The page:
On Feb. 14, the phrase “Mi-e Dor de Tine”—translation from Romanian: “I miss you”—lit up in neon lights on the docks of The Wharf. The message intends to connect Romanians who currently live outside of the country’s borders to their homeland and is scheduled to last until March 31 of this year.
The light artwork at The Wharf is not the only one of its kind. In November 2019, the message was first displayed in London to remind Romanians living in the city that Romania misses them and that they have not been forgotten.
Two years later, the lights arrived in the United States with the same message appearing on the Britannica Building in the heart of Chicago, which has one of the largest Romanian communities in the country.
The idea for this art was created by the Daisler Association, an NGO based in Cluj-Napoca, Romania. Since its foundation in 2016, the NGO has been dedicated to running cultural projects in urban spaces and showcasing the work of artists, designers, and architects.
“Mi-e Dor de Tine is a simple, yet profound statement that manages to touch the souls of those speaking Romanian in a very personal way,” Andi Daiszler, president of the Daisler Association, said. “It gives them a sense of comfort and hope.”
The lights themselves were built by Adrian Bălan and Caralux Bucureşti, and the exhibitions in London, Chicago, and Washington D.C. were all endorsed by the Romanian CEC Bank.
In 2019, a reported 10 million Romanians were living abroad to escape the poverty and corruption in Romania. The Daisler Association’s light exhibits are directed towards those who have left, attempting to spread a message of unity and hope that conditions within Romania will improve and allow people to return.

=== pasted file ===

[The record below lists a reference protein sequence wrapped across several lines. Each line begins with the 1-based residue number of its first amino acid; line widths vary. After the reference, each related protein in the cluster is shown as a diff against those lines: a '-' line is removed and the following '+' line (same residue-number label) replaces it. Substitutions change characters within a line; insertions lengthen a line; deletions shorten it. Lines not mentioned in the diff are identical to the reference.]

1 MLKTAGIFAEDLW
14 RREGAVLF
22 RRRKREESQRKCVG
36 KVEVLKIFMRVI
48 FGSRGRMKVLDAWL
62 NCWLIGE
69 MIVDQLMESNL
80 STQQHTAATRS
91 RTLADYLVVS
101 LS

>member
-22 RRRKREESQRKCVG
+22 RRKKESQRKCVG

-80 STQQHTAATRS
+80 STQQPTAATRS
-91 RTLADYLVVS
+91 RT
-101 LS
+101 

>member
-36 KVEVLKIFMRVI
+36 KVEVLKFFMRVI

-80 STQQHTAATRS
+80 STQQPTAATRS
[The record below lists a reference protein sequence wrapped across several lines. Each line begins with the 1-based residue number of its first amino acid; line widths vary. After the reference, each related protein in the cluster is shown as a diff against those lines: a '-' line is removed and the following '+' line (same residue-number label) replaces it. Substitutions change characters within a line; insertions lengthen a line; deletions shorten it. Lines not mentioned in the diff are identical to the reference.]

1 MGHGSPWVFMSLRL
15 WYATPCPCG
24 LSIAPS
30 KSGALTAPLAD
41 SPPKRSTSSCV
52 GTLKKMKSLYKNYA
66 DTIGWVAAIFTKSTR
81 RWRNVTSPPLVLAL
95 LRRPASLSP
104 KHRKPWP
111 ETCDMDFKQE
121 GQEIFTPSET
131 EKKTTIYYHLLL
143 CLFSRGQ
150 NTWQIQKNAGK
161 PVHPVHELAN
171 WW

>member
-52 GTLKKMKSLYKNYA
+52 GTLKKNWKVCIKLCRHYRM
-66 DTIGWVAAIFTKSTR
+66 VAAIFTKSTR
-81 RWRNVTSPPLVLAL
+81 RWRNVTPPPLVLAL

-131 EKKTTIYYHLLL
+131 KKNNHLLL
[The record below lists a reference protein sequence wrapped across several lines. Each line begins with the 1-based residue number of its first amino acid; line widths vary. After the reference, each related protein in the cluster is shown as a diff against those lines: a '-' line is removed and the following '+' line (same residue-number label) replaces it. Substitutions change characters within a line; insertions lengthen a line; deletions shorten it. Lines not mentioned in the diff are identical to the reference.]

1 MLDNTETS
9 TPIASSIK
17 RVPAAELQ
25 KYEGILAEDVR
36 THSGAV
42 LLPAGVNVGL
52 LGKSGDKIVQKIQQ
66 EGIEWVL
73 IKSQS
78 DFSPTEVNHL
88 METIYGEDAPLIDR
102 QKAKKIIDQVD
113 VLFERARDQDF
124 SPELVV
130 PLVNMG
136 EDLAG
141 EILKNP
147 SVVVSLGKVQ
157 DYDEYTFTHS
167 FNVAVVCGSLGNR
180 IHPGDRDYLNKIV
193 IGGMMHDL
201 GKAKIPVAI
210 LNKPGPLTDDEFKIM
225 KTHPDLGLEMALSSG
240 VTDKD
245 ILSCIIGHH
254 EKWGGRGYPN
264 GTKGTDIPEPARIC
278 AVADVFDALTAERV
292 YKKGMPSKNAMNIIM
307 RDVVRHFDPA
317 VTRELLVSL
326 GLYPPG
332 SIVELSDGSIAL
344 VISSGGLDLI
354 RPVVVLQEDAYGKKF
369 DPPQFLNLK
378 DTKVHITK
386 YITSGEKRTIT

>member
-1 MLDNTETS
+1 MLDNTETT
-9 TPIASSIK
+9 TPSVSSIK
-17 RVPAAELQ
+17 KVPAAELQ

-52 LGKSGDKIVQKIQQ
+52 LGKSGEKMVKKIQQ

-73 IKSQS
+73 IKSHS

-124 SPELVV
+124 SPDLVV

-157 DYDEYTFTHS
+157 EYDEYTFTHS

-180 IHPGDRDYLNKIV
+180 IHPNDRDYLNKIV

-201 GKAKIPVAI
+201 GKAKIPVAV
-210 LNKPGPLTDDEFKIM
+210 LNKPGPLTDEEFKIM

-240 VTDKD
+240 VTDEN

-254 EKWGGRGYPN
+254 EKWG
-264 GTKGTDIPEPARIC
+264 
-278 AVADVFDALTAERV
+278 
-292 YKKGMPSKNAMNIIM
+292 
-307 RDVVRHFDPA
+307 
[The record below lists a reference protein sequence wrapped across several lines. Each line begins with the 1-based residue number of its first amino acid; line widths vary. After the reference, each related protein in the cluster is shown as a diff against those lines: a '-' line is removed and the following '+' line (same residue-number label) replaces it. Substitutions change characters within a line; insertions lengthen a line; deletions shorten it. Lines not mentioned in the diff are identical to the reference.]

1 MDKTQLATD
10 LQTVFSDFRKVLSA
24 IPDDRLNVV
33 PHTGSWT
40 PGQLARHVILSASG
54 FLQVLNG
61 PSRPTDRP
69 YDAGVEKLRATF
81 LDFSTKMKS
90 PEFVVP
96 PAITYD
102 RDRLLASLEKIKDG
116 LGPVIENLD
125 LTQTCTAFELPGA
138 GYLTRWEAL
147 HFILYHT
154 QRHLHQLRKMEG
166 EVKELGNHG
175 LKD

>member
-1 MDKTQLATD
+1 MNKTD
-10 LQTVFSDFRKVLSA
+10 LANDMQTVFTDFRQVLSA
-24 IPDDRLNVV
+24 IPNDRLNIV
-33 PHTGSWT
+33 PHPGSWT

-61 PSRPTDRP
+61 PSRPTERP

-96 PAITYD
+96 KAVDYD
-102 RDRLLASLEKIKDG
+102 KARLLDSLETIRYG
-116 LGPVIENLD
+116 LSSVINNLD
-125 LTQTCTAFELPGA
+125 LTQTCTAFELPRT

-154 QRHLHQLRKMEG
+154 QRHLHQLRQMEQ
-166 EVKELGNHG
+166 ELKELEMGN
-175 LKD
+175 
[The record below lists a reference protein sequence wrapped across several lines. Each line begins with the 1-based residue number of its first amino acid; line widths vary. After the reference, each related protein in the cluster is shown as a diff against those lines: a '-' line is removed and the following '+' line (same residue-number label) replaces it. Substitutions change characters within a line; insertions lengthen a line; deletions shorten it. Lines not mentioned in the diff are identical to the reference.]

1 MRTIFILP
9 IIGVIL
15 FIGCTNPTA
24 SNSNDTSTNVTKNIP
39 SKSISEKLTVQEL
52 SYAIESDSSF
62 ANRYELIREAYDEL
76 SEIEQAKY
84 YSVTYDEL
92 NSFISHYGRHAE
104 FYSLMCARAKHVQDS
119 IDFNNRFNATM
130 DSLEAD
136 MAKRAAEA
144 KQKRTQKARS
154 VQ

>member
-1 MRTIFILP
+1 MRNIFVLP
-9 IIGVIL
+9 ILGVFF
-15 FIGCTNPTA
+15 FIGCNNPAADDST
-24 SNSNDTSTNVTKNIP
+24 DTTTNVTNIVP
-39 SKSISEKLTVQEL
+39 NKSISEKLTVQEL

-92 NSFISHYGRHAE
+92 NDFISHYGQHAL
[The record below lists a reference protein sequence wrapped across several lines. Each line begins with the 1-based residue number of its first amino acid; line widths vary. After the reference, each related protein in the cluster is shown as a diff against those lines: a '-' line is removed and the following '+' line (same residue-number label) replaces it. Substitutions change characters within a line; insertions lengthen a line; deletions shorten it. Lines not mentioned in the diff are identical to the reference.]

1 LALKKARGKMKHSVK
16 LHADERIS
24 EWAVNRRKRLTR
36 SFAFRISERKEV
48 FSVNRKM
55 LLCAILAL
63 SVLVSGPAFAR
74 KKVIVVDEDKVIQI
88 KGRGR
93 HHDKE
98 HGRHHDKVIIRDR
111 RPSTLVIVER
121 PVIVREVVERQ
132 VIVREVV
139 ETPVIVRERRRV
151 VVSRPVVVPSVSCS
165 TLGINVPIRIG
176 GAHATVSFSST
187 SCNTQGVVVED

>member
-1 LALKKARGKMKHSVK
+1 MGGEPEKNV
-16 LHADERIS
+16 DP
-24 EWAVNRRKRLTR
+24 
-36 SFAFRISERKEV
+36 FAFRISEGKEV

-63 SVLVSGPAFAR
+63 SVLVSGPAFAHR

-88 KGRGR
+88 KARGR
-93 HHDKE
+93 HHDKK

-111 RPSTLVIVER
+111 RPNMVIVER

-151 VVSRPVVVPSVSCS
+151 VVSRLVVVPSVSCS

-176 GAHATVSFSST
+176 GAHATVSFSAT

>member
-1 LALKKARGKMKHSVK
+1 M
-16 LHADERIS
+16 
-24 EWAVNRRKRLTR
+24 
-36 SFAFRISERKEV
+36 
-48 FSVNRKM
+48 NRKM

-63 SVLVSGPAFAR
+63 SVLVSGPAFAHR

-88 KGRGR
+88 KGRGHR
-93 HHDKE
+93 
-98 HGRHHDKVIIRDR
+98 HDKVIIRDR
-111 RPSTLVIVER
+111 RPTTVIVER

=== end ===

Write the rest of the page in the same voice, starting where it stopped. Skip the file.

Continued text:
The lights also try to express the sense of longing that Romanians feel to return to their country. However, due to the present state of the country, returning is not a possibility for everyone.
The impactful message behind these lights is continuing to develop and solidify. Lights spelling out “Te Aştept”—translation from Romanian: “I Am Waiting For You”—are already installed in Bucharest. On Feb. 24, lights spelling out “Şi Mie”—translation from Romanian: “Me Too”—were installed in Sibiu, Romania.
Those living abroad have taken photos in front of “Mi-e Dor de Tine” lights and sent them to family still in the country and have received pictures in return with the “Şi Mie” or “Te Aştept” lights. It has brought families together even if they are an ocean apart.
The goal of this series of light artworks is to show Romanians who have left home that they are still loved and welcomed back into the country. Having the sister versions of “Mi-e Dor de Tine” lit up in Romania emphasizes the mutual feeling of longing.
“The message is reminding us of the things that matter: our homeland, Romania, our community, family, and friends. It can be a strong connection between us all, one that generates strong emotions,” Andrei Muraru, the Romanian ambassador to the United States, said.